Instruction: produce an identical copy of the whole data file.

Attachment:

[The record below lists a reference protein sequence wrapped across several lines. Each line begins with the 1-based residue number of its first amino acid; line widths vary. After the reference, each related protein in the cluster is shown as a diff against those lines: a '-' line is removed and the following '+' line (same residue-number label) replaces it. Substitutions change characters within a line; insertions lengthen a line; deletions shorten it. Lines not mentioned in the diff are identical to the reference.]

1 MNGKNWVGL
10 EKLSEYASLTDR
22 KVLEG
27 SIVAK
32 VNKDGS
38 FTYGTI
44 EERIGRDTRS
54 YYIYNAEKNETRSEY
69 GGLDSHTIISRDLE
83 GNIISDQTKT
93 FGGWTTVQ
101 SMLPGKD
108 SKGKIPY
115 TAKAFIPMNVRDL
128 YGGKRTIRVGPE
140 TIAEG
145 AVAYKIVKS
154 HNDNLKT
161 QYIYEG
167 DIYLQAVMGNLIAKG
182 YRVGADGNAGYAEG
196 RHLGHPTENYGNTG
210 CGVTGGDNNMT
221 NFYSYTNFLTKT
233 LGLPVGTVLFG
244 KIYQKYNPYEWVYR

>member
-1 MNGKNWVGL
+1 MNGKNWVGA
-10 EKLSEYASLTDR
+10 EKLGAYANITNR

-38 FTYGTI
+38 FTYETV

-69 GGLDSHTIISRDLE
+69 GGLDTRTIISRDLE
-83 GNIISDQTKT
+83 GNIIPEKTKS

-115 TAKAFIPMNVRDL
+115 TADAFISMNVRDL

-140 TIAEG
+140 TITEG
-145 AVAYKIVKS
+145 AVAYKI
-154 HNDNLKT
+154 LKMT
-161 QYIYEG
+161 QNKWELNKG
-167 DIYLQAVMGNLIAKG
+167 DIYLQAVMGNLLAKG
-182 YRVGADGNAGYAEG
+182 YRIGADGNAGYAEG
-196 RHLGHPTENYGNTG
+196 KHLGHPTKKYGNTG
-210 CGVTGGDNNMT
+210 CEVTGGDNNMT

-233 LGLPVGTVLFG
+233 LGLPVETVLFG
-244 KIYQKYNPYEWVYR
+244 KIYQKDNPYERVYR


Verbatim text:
[The record below lists a reference protein sequence wrapped across several lines. Each line begins with the 1-based residue number of its first amino acid; line widths vary. After the reference, each related protein in the cluster is shown as a diff against those lines: a '-' line is removed and the following '+' line (same residue-number label) replaces it. Substitutions change characters within a line; insertions lengthen a line; deletions shorten it. Lines not mentioned in the diff are identical to the reference.]

1 MNGKNWVGL
10 EKLSEYASLTDR
22 KVLEG
27 SIVAK
32 VNKDGS
38 FTYGTI
44 EERIGRDTRS
54 YYIYNAEKNETRSEY
69 GGLDSHTIISRDLE
83 GNIISDQTKT
93 FGGWTTVQ
101 SMLPGKD
108 SKGKIPY
115 TAKAFIPMNVRDL
128 YGGKRTIRVGPE
140 TIAEG
145 AVAYKIVKS
154 HNDNLKT
161 QYIYEG
167 DIYLQAVMGNLIAKG
182 YRVGADGNAGYAEG
196 RHLGHPTENYGNTG
210 CGVTGGDNNMT
221 NFYSYTNFLTKT
233 LGLPVGTVLFG
244 KIYQKYNPYEWVYR

>member
-1 MNGKNWVGL
+1 MNGKNWVGA
-10 EKLSEYASLTDR
+10 EKLGAYANITNR

-38 FTYGTI
+38 FTYETV

-69 GGLDSHTIISRDLE
+69 GGLDTRTIISRDLE
-83 GNIISDQTKT
+83 GNIIPEKTKS

-115 TAKAFIPMNVRDL
+115 TADAFISMNVRDL

-140 TIAEG
+140 TITEG
-145 AVAYKIVKS
+145 AVAYKI
-154 HNDNLKT
+154 LKMT
-161 QYIYEG
+161 QNKWELNKG
-167 DIYLQAVMGNLIAKG
+167 DIYLQAVMGNLLAKG
-182 YRVGADGNAGYAEG
+182 YRIGADGNAGYAEG
-196 RHLGHPTENYGNTG
+196 KHLGHPTKKYGNTG
-210 CGVTGGDNNMT
+210 CEVTGGDNNMT

-233 LGLPVGTVLFG
+233 LGLPVETVLFG
-244 KIYQKYNPYEWVYR
+244 KIYQKDNPYERVYR